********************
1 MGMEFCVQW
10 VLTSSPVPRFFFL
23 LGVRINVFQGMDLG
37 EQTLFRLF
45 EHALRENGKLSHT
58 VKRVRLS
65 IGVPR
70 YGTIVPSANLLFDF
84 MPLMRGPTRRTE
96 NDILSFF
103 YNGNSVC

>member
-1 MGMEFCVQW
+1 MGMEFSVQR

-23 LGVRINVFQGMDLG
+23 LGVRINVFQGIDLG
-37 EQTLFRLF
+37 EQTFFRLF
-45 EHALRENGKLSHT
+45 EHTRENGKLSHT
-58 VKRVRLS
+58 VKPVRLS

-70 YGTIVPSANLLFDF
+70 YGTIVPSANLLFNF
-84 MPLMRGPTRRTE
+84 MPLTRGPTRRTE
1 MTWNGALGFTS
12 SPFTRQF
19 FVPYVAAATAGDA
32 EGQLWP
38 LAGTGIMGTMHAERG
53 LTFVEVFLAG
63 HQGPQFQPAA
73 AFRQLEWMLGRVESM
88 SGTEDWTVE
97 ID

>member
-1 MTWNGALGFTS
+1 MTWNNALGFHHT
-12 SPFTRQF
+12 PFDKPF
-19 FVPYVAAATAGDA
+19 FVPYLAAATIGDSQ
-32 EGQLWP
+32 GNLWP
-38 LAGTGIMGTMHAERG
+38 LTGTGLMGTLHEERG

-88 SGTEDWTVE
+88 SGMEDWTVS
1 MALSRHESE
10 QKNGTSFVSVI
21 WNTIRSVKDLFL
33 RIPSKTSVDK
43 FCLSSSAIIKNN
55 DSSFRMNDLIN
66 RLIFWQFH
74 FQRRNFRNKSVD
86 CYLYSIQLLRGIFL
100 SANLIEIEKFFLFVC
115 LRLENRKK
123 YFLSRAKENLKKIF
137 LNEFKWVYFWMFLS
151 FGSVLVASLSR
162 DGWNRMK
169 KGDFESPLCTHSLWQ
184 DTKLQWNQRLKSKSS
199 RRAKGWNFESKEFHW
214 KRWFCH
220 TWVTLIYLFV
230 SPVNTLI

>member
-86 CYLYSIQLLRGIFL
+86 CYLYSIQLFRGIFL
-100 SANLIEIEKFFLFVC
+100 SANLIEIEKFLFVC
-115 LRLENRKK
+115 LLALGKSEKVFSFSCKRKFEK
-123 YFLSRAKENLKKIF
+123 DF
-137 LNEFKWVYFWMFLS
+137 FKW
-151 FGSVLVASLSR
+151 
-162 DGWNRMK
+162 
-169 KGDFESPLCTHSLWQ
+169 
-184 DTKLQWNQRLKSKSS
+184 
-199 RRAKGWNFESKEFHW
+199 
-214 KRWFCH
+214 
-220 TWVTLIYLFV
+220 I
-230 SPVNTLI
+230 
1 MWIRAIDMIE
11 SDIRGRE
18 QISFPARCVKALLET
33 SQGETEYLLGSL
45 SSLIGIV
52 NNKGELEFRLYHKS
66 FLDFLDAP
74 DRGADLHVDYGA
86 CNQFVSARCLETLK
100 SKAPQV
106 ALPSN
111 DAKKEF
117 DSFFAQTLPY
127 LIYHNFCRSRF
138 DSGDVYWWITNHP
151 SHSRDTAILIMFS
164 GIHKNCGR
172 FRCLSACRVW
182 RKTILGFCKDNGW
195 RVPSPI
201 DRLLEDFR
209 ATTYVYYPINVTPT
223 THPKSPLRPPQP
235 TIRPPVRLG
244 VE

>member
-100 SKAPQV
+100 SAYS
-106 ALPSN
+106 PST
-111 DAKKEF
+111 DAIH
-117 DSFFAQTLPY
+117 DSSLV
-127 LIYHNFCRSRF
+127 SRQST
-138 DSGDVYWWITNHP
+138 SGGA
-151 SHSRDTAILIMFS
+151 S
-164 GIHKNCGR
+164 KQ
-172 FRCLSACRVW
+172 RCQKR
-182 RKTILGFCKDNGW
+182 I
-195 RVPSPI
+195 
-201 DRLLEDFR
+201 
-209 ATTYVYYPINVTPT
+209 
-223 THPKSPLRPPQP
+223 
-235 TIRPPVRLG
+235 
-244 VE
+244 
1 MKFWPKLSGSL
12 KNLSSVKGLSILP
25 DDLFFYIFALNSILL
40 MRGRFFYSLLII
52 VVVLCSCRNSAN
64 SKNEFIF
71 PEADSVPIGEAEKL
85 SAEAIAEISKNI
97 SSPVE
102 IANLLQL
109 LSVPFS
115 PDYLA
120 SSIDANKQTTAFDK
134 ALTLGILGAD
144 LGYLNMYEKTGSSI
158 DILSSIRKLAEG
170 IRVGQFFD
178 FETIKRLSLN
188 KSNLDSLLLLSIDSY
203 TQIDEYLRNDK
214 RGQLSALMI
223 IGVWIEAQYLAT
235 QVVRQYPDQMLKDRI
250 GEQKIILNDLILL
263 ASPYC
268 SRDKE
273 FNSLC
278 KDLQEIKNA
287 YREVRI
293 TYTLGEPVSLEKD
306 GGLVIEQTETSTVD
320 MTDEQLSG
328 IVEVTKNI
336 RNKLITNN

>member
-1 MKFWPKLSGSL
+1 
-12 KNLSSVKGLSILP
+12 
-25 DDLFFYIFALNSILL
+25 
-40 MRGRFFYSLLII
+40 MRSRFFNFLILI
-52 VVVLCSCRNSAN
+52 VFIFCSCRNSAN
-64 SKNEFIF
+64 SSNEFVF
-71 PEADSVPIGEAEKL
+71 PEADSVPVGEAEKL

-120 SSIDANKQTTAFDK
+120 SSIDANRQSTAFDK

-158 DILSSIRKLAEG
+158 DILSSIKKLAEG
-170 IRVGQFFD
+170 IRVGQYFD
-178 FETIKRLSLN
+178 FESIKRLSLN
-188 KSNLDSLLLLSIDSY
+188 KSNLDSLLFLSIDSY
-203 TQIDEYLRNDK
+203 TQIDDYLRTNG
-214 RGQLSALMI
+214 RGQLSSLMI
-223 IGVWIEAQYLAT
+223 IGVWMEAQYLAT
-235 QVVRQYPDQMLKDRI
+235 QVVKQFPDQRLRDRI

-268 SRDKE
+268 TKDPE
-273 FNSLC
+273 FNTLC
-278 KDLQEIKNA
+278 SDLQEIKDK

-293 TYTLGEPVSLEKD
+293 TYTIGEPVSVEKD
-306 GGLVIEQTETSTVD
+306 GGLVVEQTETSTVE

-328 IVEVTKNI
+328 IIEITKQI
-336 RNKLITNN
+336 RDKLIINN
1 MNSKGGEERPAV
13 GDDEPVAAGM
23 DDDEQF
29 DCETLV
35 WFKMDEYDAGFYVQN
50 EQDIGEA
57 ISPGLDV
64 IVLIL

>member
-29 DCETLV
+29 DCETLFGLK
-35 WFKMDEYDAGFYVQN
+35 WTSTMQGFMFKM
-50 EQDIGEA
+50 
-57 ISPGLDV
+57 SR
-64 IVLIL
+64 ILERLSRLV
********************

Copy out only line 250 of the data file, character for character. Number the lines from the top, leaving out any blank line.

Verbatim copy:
-50 EQDIGEA